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hate texts

Tusla worker's phone was used to send journalist death threats

A garda investigation is now underway.

THE PHONE WHICH was used to send death threats to a journalist belongs to a Tusla staff member, can reveal.

The child and family agency has told that it does not condone “the use or threat of violence in any circumstances”, that it is reviewing the allegations and that it will “cooperate fully” with a Garda investigation into the matter.

The Irish Independent’s Niall O’Connor was sent the text messages after MEP Luke Ming Flanagan posted the political reporter’s number online. Following a request from O’Connor for a comment on a story, Flanagan took a screenshot of the email request – which included the political reporter’s number – and tweeted it.

Messages threatening O’Connor were subsequently sent to the reporter’s phone number.

The texts say “I would love to see you dead” and that the sender “would happily help to bring it about”.

O’Connor went to gardaí in Store Street to report the activity. An investigation was then launched by officers.

Tusla employee claims phone was lost has established that the phone from which the texts were sent belongs to an employee of the child and family agency Tusla. understands that the owner of the phone has told gardaí that the phone had been lost – and that they, therefore, did not send the messages.

Tusla sent a statement to this evening confirming that it had been “made aware of allegations against a Tusla staff member” and that the agency would cooperate fully in any Garda investigation into the matter.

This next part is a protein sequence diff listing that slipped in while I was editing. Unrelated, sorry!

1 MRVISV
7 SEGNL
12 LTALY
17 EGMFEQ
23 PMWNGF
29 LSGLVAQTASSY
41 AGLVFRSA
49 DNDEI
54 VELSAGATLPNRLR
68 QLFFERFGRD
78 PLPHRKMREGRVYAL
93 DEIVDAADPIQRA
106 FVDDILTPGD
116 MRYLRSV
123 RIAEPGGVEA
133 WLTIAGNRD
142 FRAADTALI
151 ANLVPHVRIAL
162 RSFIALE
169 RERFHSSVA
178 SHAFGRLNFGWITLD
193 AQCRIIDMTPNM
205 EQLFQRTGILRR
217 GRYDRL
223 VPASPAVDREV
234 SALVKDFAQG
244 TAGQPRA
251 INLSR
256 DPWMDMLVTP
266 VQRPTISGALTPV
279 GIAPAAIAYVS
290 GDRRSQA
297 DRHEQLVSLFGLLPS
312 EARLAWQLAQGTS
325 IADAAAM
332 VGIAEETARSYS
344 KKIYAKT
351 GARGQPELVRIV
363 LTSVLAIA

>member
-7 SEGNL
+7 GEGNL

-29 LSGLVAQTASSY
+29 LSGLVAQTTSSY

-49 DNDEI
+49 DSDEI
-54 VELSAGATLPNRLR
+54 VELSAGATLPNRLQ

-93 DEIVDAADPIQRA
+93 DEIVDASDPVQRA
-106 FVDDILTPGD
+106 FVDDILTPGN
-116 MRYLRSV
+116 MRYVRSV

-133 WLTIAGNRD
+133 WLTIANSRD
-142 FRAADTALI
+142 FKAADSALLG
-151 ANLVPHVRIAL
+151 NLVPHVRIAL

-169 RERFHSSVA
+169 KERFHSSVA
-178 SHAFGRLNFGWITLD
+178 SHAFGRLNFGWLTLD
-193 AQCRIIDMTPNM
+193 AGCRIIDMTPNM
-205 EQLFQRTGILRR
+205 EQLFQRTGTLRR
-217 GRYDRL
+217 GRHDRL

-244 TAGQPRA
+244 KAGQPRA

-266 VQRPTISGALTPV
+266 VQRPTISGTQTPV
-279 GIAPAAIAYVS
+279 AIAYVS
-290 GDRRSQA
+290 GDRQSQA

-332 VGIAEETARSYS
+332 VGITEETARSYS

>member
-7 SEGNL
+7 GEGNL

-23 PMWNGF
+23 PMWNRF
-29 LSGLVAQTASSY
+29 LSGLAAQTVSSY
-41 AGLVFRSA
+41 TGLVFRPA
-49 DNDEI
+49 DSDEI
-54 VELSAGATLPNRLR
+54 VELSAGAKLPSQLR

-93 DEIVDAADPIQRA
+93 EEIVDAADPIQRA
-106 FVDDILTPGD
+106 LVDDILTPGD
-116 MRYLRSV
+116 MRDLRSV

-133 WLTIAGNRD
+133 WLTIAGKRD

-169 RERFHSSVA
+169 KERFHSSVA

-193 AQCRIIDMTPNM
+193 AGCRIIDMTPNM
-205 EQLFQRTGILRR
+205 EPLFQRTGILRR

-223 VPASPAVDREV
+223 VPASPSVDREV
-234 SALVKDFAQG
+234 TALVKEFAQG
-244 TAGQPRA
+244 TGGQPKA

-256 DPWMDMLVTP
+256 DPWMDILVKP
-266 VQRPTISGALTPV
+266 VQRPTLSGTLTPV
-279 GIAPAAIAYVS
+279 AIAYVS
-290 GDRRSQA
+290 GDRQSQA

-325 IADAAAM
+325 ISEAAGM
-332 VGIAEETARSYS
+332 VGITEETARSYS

Tusla does not condone the use or threat of violence in any circumstances and such behaviour by staff is contrary to the Agency’s code of standards and behaviour. The allegations will be reviewed by Tusla as a matter of urgency and HR processes will be invoked where appropriate, provided this doesn’t impede any Garda investigation.

Flanagan has since deleted the original tweeted image, uploading a version of the email which does not contain O’Connor’s personal details. Flanagan accompanied that tweet with the caption: “Niall was so upset that I deleted the tweet below. He doesn’t mind you seeing his number publicly posted elsewhere.”

In 2011, O’Connor posted his mobile number on an online forum as he attempted to gather willing participants for his college thesis on bullying. understands that O’Connor will now make a formal complaint to the Data Protection Commissioner.

Luke ‘Ming’ Flanagan has been contacted for comment but no response was received by the time of publication.

O’Connor declined to comment due to the ongoing Garda investigation.

Read: UK investigation into Harvey Weinstein widens to seven women >

Read: Australian minister tells homeowners to ‘automatically’ tell Irish people to get away from their door >

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